Earlier this month, rumors emerged regarding the forthcoming offering from Olympus: the EM1X, due to be announced in January. No-one was expecting it to have one feature that makes it unique and yet no one wants.
In his inimitable deadpan style, Camera Conspiracies (aka Vegetable Police, aka Canadian War God, aka Kasey) offers his thoughts on the apparent prospect of the EM1X’s built-in battery grip. Given how much video and hybrid shooters enjoy having the option of throwing cameras onto gimbals and cranes, one has to wonder why Olympus would choose to add the significant additional weight of extra battery power given that most manufacturers deal with this problem by making a battery grip an optional extra.
Sure, the Nikon D5 and the Canon 1D X Mark II both have built-in battery grips, but these are big, expensive full frame, top-of-the-line cameras, not micro four-thirds, where size and weight is typically a huge advantage. If the rumors are to be believed, the new Olympus will measure 144 x 147 x 75 mm, just shy of the 1D X’s 158 x 168 x 83 mm. For micro four-thirds, that is huge.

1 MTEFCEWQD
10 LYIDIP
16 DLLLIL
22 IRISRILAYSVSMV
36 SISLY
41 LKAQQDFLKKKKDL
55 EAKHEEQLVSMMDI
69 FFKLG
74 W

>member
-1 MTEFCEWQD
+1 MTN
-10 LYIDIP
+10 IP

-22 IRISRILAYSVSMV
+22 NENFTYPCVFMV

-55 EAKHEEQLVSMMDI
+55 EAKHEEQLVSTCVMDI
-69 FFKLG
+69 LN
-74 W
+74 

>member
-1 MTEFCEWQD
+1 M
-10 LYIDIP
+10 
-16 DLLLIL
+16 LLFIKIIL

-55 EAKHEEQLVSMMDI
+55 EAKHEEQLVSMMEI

As Camera Conspiracies points out, Olympus is known for creating cameras that offer solid video features with great stabilization. Is this sports and wildlife shooter (18 fps) going to keep that tradition, and how bizarre would it be to have such a huge body with a flip-out screen?
From what we’ve seen, this is not a concern for Olympus, which seems more interested in taking on Canon, Nikon, and increasingly Sony in the world of professional sports photography. A full-frame setup such as a 1D X or a D5 with a 400mm lens is a serious investment, both financially and in terms of the small car that you’ll need to carry it around. In the world of micro four-thirds, such a lens would be significantly lighter, making pro sports photography both more affordable and significantly kinder to your lower back, without a massive compromise in image quality.
However, with all of that said, how many truly fast, super telephoto lens are available to micro four-thirds shooters? The Olympus M.Zuiko Digital ED 40-150mm f/2.8 PRO is a solid option but offers a reach that is the equivalent of only 300mm in 35mm terms at its longest. Even Olympus seems unsure, allegedly cancelling the development of their 400 mm f/4 a few months ago.